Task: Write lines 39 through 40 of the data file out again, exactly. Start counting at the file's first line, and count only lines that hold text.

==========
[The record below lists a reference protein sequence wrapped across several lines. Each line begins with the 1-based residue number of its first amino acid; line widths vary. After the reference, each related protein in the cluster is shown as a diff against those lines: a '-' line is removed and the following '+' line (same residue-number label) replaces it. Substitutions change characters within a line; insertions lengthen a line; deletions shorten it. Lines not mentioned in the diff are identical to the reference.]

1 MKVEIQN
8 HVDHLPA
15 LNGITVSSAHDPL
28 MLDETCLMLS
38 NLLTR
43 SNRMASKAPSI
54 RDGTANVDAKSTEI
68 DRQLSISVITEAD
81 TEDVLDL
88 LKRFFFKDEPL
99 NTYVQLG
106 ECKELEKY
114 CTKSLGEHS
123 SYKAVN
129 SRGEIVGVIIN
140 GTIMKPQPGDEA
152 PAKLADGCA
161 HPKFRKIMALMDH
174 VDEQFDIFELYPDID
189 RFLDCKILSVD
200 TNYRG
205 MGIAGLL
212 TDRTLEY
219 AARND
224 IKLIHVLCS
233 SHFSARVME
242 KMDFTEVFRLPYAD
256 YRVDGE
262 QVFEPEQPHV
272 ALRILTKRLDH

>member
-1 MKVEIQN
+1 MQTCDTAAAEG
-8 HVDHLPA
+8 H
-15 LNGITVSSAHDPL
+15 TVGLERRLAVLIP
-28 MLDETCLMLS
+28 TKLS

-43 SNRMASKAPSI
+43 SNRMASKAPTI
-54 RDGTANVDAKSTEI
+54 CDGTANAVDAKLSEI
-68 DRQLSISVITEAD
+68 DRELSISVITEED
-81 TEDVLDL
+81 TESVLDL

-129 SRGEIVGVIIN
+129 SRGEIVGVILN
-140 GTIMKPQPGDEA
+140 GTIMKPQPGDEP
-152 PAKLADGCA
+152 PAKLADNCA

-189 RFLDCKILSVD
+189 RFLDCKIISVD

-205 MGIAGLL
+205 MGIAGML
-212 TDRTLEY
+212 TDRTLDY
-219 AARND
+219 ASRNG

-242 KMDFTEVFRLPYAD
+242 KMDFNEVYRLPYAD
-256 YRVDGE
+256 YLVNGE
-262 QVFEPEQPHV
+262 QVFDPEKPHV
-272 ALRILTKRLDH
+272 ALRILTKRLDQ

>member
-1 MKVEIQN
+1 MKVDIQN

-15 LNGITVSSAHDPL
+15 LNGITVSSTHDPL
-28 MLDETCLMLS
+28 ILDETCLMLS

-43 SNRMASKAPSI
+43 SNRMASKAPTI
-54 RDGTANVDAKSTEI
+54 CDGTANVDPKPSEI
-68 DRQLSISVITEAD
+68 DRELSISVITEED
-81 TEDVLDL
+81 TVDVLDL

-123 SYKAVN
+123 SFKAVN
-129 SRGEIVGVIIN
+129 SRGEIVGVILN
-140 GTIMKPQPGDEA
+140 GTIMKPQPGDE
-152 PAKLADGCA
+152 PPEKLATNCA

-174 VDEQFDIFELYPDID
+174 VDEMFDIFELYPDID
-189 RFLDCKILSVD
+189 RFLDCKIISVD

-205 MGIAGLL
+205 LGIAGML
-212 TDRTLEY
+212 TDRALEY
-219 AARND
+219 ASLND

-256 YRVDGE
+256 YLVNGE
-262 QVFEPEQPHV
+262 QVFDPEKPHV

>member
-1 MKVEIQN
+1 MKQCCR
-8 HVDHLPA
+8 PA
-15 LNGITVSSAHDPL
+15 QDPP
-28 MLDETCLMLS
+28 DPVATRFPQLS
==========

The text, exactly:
-28 MLDETCLMLS
+28 TKLS